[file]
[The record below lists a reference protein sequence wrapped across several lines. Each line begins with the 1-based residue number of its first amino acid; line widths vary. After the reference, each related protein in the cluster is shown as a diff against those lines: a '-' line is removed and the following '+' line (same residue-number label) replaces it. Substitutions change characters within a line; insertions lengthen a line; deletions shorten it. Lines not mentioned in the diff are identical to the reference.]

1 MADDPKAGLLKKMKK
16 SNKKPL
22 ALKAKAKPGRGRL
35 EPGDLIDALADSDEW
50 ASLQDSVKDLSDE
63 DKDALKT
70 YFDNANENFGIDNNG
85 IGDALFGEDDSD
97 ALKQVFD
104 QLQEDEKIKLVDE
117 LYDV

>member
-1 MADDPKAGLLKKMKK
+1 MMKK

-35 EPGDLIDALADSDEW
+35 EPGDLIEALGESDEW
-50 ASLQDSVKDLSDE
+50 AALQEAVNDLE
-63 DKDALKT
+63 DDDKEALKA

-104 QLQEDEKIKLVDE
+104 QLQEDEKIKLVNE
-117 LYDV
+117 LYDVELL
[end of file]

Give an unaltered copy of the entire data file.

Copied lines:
[The record below lists a reference protein sequence wrapped across several lines. Each line begins with the 1-based residue number of its first amino acid; line widths vary. After the reference, each related protein in the cluster is shown as a diff against those lines: a '-' line is removed and the following '+' line (same residue-number label) replaces it. Substitutions change characters within a line; insertions lengthen a line; deletions shorten it. Lines not mentioned in the diff are identical to the reference.]

1 MADDPKAGLLKKMKK
16 SNKKPL
22 ALKAKAKPGRGRL
35 EPGDLIDALADSDEW
50 ASLQDSVKDLSDE
63 DKDALKT
70 YFDNANENFGIDNNG
85 IGDALFGEDDSD
97 ALKQVFD
104 QLQEDEKIKLVDE
117 LYDV

>member
-1 MADDPKAGLLKKMKK
+1 MMKK

-35 EPGDLIDALADSDEW
+35 EPGDLIEALGESDEW
-50 ASLQDSVKDLSDE
+50 AALQEAVNDLE
-63 DKDALKT
+63 DDDKEALKA

-104 QLQEDEKIKLVDE
+104 QLQEDEKIKLVNE
-117 LYDV
+117 LYDVELL